The curfew tolls the knell of parting day, 
And now it’s time to squander all my pay. 


‘Spring, the sweet spring’, by Thomas Nashe

Spring, the sweet Spring, is the year’s pleasant king, 
And Sammy, Frank, and Dean go Ring-a-Ding-Ding.


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Over this coming week I will present a selection of my own attempts at this style, hoping that in doing so I offend no one, including the artistic sensibilities of those poets, living or dead, whose memorable opening lines have suggested these alternatives to me.

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TREE-mendous FUN

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Photo : ‘… in Devon ‘ – WHB

TREE-mendous FUN

“I love you”, said ELM to HAZEL,

“Shall I comPEAR you to a summer’s day?
rough winds, they shake the darling buds of MAY,
and summer’s LEAVES have far too short a DATE;

but my FIR will keep YEW warm in winter;
then let us produce HAZE-ELM-lets,
or, if you preFIR,
maybe we’ll make ELM-HAZEL-ets together.”

“But I am PLANE”, HAZEL said,
“and you are SPRUCE,
and I PINE for a HOLLY-day,
For the BEECHES of my youth;
… so, before I become
just ASHes in a BOX
I will be, AS-PEN to paper,
and I WILL-OWe you this one poem.”

“OAK – HAY”, Elm said

So the PEAR of them
ROSE up
and BRANCHED off to WOODstock,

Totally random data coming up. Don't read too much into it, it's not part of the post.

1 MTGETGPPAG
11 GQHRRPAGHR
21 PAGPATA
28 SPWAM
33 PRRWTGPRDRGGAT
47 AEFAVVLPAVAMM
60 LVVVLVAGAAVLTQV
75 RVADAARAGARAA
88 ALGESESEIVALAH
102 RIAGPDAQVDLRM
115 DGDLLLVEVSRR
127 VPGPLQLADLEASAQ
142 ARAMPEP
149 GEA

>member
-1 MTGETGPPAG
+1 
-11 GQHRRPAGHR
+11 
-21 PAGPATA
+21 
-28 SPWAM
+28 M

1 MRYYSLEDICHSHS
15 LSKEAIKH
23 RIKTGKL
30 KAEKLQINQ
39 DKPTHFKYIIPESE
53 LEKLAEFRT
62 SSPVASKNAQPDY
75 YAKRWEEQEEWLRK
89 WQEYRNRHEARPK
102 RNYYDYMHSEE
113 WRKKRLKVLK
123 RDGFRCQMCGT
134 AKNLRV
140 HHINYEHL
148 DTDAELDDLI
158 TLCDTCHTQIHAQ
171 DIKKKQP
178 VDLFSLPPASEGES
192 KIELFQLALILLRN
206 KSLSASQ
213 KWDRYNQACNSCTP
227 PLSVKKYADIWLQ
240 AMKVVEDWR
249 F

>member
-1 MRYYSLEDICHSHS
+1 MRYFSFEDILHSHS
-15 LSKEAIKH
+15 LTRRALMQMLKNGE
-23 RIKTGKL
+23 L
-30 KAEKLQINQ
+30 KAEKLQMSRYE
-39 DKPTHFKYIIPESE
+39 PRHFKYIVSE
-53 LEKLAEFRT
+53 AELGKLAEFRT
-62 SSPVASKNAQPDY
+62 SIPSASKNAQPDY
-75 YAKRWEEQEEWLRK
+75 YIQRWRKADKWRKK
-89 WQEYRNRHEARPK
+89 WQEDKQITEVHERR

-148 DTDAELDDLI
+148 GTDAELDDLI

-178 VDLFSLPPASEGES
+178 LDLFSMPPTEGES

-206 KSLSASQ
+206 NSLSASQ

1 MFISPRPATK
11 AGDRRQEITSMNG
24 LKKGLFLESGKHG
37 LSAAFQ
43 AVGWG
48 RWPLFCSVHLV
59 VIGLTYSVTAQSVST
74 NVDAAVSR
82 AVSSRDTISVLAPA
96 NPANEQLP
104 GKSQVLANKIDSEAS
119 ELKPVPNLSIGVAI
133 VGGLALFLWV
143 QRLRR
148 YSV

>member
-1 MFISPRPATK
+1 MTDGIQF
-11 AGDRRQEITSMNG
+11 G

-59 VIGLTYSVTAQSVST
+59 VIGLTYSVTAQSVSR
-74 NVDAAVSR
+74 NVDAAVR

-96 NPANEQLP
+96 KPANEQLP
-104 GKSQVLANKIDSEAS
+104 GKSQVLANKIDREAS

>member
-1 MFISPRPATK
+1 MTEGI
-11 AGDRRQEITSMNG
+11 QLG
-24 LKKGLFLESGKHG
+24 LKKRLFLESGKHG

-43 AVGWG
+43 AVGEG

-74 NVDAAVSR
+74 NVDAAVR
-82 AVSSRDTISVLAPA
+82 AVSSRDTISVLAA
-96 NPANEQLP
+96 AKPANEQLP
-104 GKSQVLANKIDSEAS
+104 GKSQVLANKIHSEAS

where they lived APPLE-y ever after.

 

[  with apologies to Mr. W. Shakespeare for bowdlerising his Sonnet # 18   ]

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Walking With Ducklings

In 2004, one of my daughters lived on a farm overlooking the Exe Valley in Devonshire, England. The ducklings which I write about below had imprinted themselves on her shortly after their incubated birth, and they would regularly follow her as she walked around the farm and on to the farm duckpond.

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WALKING WITH DUCKLINGS

Ducklings,
greet my world,

meet your world,
sometimes mild;
oft times wild –
do your best to love it.
Now let’s go for a walk
… while I talk

No, don’t duck out of my suggestion,
just follow me and I’ll show you life,
you’ll take to it
like a duck to the waters;
pretend you’re my daughters.

For you are Devon ducks,
yes, Drake Country, I know,